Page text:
3 Takeaways from Canadiens’ 6-2 Loss to Florida Panthers 

The Florida Panthers flew into Montreal in desperation mode as they try to claw their way back into the playoff picture. For the Montreal Canadiens, it was a game that had little meaning other than as a development tool for the six rookies who were dressed, including one on the top line and three on the blue line. That being said, there were several things to be learned from what unfolded in this matchup.

Canadiens’ (Lack of) Discipline 

This game will likely be used by head coach Martin St. Louis as an example of what not to do moving forward. While the officials lost control of this game, the Canadiens’ penalties were deserved, while other plays that should have been called the refs let slide. Yet the most egregious penalties were the unforced errors that St. Louis took the blame for, especially the too-many-men penalties late in the second period. One is bad enough, but two in less than two minutes is two too many. 

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One of the missed calls was the Mike Matheson reverse hit on Eric Staal. The NHL reviewed the play and decided to levy a $5,000 fine (the maximum allowed) for interference. 

The frustration was clear all night, and Arber Xhekaj confirmed it, using the missed hit-from-behind as an example, stating, “Obviously, if they call Andy’s (Josh Anderson) penalty on Gudas, it’s a weak call. And then my neck into the boards like that? I get it., I’m a big guy. But you’ve got to call the game. That’s how it gets out of control there.” 

The level of officiating doesn’t change the fact that the Habs played without any real discipline, and it cost them the game. After Florida scored their fifth unanswered goal, the rough stuff began. The third period looked more like a pay-per-view mixed martial arts event than a hockey game. For the first time this season, the Canadiens had three fights in one game, and all three came in the final period with Mike Matheson, Xhekaj, and Michael Pezzetta taking fighting majors. At least one thing the team can learn from this debacle is that they can rely on each other.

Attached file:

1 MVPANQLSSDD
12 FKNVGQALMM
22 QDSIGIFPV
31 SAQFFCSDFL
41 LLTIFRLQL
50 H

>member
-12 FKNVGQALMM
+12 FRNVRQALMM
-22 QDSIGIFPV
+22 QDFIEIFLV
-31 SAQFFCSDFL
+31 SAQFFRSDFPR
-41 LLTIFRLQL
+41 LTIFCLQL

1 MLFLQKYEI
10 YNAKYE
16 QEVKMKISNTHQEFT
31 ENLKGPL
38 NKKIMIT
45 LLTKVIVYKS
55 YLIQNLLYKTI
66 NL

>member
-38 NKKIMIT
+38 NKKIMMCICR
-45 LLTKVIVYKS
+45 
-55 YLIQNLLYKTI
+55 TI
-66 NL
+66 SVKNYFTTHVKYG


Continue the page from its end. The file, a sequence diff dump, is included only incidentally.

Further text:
Canadiens’ Penalty Kill Non-existent 

In this type of rebuilding season, the difference between blowout losses and competitive games comes down to special teams. Against Florida, the Canadiens’ special teams, specifically the penalty kill (PK), were not strong enough, which has been the case all season as they sit 27th in the NHL with a 73.7% success rate. Until their special teams improve, they will not be as competitive down the stretch as they were at the start of the season.

Michael Pezzetta Montreal Canadiens
Michael Pezzetta, Montreal Canadiens (Amy Irvin / The Hockey Writers)

During the Habs’ parade to the penalty box, the Panthers scored four power-play goals in the second period alone, which put the game out of reach. In a rebuilding campaign, the team’s focus has been on developing their prospects and building a strong team culture, which seems to be progressing well. But there is also no rush for the coaching staff to fix what is broken right away. Even if special teams aren’t a priority, there’s no reason why they can’t work on that part of the game as the season wears on.  

The Full Monty 

When the Canadiens picked up Samuel Montembeault, aka “Monty”, on waivers, there weren’t high expectations. Last season, he put in his best efforts, all while playing injured, and ended up starting 38 games. This season, his numbers have improved from a .891 save percentage (sv%) to .905 sv%. To the point that he is one of a few players on the general manager (GM) Kent Hughes’s short list of untouchables at the trade deadline. Going into the matchup against his former team, Montembeault was on a streak, playing his best hockey this season, averaging a .953 sv% in his previous four games, but this game versus the Panthers wasn’t going to be his night, not because of his play mind you. 

What this game has shown is that the Canadiens need all-world goaltending to cover up their mistake-filled games, and there will be many throughout the rebuild. While Montembeault at 26 years old is starting to round into an NHL-caliber goaltender, he isn’t all-world. The good news for the Canadiens however is that they may have found themselves an inexpensive yet solid backup goaltender for the cost of a waiver claim. The silver lining from this debacle of a game will be that “Monty” showed that he can be relied on to provide his team a chance to win on the nights they show up to play in front of him. 

Canadiens fans should prepare themselves for more games like the one against the Panthers. The fact is, they are a rebuilding team filled with rookies and several other young players. There will be nights when they lack discipline, nights when their special teams fail them, and others when they try to send a message. Against Florida, fans saw all three, which is not a recipe for victory.


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